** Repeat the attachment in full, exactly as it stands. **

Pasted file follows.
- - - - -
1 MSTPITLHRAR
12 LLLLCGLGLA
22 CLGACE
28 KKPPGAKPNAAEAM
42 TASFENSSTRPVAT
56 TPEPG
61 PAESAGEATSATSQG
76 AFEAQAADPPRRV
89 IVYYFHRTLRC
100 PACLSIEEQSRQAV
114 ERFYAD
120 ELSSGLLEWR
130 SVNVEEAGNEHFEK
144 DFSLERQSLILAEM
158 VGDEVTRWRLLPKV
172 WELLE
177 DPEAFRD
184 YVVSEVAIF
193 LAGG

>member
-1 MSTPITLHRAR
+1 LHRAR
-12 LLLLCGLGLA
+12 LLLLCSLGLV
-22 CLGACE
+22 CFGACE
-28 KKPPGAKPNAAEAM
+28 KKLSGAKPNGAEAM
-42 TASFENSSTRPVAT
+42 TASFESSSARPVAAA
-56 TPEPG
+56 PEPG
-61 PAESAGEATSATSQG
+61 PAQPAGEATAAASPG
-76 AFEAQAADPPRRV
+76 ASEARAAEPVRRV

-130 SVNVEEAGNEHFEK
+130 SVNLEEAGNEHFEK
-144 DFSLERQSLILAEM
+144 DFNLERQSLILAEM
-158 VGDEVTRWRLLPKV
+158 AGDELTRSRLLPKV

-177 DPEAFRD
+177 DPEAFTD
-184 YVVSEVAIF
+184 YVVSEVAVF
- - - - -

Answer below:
1 MSTPITLHRAR
12 LLLLCGLGLA
22 CLGACE
28 KKPPGAKPNAAEAM
42 TASFENSSTRPVAT
56 TPEPG
61 PAESAGEATSATSQG
76 AFEAQAADPPRRV
89 IVYYFHRTLRC
100 PACLSIEEQSRQAV
114 ERFYAD
120 ELSSGLLEWR
130 SVNVEEAGNEHFEK
144 DFSLERQSLILAEM
158 VGDEVTRWRLLPKV
172 WELLE
177 DPEAFRD
184 YVVSEVAIF
193 LAGG

>member
-1 MSTPITLHRAR
+1 LHRAR
-12 LLLLCGLGLA
+12 LLLLCSLGLV
-22 CLGACE
+22 CFGACE
-28 KKPPGAKPNAAEAM
+28 KKLSGAKPNGAEAM
-42 TASFENSSTRPVAT
+42 TASFESSSARPVAAA
-56 TPEPG
+56 PEPG
-61 PAESAGEATSATSQG
+61 PAQPAGEATAAASPG
-76 AFEAQAADPPRRV
+76 ASEARAAEPVRRV

-130 SVNVEEAGNEHFEK
+130 SVNLEEAGNEHFEK
-144 DFSLERQSLILAEM
+144 DFNLERQSLILAEM
-158 VGDEVTRWRLLPKV
+158 AGDELTRSRLLPKV

-177 DPEAFRD
+177 DPEAFTD
-184 YVVSEVAIF
+184 YVVSEVAVF